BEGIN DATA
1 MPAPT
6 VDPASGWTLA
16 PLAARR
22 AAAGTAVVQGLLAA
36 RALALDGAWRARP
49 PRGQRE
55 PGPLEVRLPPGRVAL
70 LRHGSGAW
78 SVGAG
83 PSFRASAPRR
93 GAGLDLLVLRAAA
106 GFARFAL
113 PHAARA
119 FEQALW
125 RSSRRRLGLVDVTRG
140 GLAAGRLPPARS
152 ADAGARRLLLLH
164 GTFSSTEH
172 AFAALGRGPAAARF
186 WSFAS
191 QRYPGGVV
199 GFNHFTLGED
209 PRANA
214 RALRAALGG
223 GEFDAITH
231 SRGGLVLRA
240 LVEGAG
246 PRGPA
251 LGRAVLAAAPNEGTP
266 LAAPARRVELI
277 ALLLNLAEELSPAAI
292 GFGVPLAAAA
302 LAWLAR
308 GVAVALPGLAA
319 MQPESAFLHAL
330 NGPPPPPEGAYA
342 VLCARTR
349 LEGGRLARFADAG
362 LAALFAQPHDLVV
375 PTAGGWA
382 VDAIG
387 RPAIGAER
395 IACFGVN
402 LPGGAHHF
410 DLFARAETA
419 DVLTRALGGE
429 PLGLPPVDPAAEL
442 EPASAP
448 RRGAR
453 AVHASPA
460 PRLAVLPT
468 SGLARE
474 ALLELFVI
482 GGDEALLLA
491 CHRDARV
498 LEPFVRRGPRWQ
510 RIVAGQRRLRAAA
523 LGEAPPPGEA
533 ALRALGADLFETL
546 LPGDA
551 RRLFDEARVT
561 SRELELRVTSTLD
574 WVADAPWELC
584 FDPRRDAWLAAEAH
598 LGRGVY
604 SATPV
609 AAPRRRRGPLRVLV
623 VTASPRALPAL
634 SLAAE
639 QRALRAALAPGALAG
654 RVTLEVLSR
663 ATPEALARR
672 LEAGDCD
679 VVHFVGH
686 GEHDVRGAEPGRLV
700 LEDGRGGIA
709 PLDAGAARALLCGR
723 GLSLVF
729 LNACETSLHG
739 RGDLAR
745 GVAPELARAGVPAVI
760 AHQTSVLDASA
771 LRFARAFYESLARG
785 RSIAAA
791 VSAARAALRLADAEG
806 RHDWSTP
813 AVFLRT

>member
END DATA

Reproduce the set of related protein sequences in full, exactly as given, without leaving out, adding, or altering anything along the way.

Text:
1 MPAPT
6 VDPASGWTLA
16 PLAARR
22 AAAGTAVVQGLLAA
36 RALALDGAWRARP
49 PRGQRE
55 PGPLEVRLPPGRVAL
70 LRHGSGAW
78 SVGAG
83 PSFRASAPRR
93 GAGLDLLVLRAAA
106 GFARFAL
113 PHAARA
119 FEQALW
125 RSSRRRLGLVDVTRG
140 GLAAGRLPPARS
152 ADAGARRLLLLH
164 GTFSSTEH
172 AFAALGRGPAAARF
186 WSFAS
191 QRYPGGVV
199 GFNHFTLGED
209 PRANA
214 RALRAALGG
223 GEFDAITH
231 SRGGLVLRA
240 LVEGAG
246 PRGPA
251 LGRAVLAAAPNEGTP
266 LAAPARRVELI
277 ALLLNLAEELSPAAI
292 GFGVPLAAAA
302 LAWLAR
308 GVAVALPGLAA
319 MQPESAFLHAL
330 NGPPPPPEGAYA
342 VLCARTR
349 LEGGRLARFADAG
362 LAALFAQPHDLVV
375 PTAGGWA
382 VDAIG
387 RPAIGAER
395 IACFGVN
402 LPGGAHHF
410 DLFARAETA
419 DVLTRALGGE
429 PLGLPPVDPAAEL
442 EPASAP
448 RRGAR
453 AVHASPA
460 PRLAVLPT
468 SGLARE
474 ALLELFVI
482 GGDEALLLA
491 CHRDARV
498 LEPFVRRGPRWQ
510 RIVAGQRRLRAAA
523 LGEAPPPGEA
533 ALRALGADLFETL
546 LPGDA
551 RRLFDEARVT
561 SRELELRVTSTLD
574 WVADAPWELC
584 FDPRRDAWLAAEAH
598 LGRGVY
604 SATPV
609 AAPRRRRGPLRVLV
623 VTASPRALPAL
634 SLAAE
639 QRALRAALAPGALAG
654 RVTLEVLSR
663 ATPEALARR
672 LEAGDCD
679 VVHFVGH
686 GEHDVRGAEPGRLV
700 LEDGRGGIA
709 PLDAGAARALLCGR
723 GLSLVF
729 LNACETSLHG
739 RGDLAR
745 GVAPELARAGVPAVI
760 AHQTSVLDASA
771 LRFARAFYESLARG
785 RSIAAA
791 VSAARAALRLADAEG
806 RHDWSTP
813 AVFLRT

>member